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Steven King needs a better understanding of Studebakers

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  • Steven King needs a better understanding of Studebakers

    I am reading Steven King's novel 11-22-63 which is largely set between 1958 and 1963.

    The main character drives a 54 Ford Convertible and a 59 Chevy. Unfortunately, any references to Studebakers are always accompanied by adjectives such as 'old' and 'rusty'.

    He could have used a better research assistant because in one scene set in 60 or 61 he refers to an 'old' Studebaker Lark. I guess that particular Lark must have been 'born old' like some people are.
    \"Ahh, a bear in his natural habitat...a Studebaker!\"

    51 Land Cruiser (Elsie)
    Jim Mann
    Victoria, B.C.

  • #2
    He's not alone -- those kinds of errors also seem to occur in the press and on TV with depressing regularity -- and not just when referring to Studes. In this age of Wikipedia and Google, checking a fact can be done in seconds, yet these mistakes are everywhere. Maybe people were more careful in the old days, when you had to go to the library and look things up in an encyclopedia.
    Skip Lackie


    • #3
      Ignore it, consider the source.
      63 Avanti R1 2788
      1914 Stutz Bearcat
      (George Barris replica)

      Washington State


      • #4
        He was a bit sloppy in the book "Christine", too, where I recall one mention of the coupe's "four doors".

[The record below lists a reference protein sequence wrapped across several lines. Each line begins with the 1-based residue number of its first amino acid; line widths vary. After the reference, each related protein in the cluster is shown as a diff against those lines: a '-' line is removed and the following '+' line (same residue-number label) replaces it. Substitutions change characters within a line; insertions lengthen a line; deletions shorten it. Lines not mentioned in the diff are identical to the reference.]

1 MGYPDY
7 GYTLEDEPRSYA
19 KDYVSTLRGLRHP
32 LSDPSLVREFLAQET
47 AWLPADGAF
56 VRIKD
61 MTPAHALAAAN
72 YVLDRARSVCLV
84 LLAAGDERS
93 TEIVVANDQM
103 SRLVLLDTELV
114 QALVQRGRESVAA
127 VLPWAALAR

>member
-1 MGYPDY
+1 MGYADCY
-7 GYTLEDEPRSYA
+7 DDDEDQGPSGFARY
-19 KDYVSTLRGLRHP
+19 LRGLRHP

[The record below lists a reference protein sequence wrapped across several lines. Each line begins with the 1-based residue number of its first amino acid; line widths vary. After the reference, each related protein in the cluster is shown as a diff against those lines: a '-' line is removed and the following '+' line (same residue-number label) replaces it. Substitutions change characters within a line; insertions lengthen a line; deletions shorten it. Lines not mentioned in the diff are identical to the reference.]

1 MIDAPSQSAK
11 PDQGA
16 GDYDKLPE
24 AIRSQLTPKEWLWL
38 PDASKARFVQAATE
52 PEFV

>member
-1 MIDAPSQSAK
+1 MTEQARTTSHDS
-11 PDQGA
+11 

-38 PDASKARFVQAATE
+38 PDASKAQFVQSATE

Bill Pressler
        Kent, OH
        (formerly Greenville, PA)
        Currently owned: 1966 Cruiser, Timberline Turquoise, 26K miles
        Formerly owned: 1963 Lark Daytona Skytop R1, Ermine White
        1964 Daytona Hardtop, Strato Blue
        1966 Daytona Sports Sedan, Niagara Blue Mist
        All are in Australia now


        • #5
          he was hit by a van and nearly killed. Steven King and motorized vehicles shouldn't interact.
          JohnP, driving & reviving
          60 Lark & 58 Scotsman 4dr


          • #6
            I read this Stephen King novel last year when it came out. I thought it was fantastic and well researched. Having grown up in the Dallas/Fort Worth area, his depictions and details of the time period were spot on. I remember reading the passages you mentioned and was not offended by his descriptions of Studebakers in the least, considering that the story is about time travel from the present into the past. So a bias from a non Studebaker person from today traveling into the past (the main character), would seem more likely to me to be had. BTW, Stephen King's father was from Peru, Indiana. Stephen was born on the east coast I think, (Maine??) and for at least a small time as a child, Stephen lived with his family in Fort Wayne, Indiana. Note, I am not a Stephen King advocate as this was the first thing I have ever read of his.